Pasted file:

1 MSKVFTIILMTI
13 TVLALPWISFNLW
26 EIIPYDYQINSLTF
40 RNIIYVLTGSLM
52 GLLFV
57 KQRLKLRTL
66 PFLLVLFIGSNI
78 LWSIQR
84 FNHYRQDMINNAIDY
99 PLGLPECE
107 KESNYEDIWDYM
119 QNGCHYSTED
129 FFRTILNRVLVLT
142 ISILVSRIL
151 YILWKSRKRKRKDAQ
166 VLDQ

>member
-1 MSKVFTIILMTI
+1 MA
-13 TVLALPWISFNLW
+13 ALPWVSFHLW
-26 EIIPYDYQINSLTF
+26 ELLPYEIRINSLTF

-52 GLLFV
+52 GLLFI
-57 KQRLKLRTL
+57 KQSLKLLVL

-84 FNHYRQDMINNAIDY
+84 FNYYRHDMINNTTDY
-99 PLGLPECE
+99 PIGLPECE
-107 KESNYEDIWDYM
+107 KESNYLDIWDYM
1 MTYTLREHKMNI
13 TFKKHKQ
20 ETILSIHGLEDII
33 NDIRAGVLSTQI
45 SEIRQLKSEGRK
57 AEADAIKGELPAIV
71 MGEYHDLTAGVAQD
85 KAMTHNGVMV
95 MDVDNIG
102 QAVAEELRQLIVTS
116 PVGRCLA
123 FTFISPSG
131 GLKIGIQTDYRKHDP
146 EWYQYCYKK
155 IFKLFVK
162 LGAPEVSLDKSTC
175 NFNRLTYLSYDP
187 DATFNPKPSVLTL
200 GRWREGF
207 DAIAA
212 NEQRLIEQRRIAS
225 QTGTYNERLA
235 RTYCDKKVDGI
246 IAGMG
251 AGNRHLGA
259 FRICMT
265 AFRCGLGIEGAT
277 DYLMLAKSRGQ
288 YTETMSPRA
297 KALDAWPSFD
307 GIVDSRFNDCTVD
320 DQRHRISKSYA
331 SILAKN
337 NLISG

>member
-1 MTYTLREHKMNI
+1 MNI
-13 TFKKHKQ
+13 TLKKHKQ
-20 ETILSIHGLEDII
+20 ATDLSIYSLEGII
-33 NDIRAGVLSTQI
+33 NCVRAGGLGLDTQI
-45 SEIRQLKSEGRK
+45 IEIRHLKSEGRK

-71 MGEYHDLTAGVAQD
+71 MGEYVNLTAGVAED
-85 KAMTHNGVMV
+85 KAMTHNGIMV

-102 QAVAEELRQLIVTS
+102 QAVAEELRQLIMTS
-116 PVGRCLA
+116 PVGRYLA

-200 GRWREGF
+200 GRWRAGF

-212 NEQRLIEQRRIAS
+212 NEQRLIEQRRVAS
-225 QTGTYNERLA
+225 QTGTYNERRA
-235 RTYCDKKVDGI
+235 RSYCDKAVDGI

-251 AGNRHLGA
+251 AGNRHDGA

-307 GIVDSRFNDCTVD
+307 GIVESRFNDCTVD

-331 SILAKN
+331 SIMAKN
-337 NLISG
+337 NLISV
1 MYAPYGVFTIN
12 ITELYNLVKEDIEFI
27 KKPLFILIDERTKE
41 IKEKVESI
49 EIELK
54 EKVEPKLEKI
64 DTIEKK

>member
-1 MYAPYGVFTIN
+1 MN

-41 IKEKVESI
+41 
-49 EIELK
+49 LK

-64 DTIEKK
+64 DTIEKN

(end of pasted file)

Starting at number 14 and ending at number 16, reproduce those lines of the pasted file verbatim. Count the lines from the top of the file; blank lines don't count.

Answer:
142 ISILVSRIL
151 YILWKSRKRKRKDAQ
166 VLDQ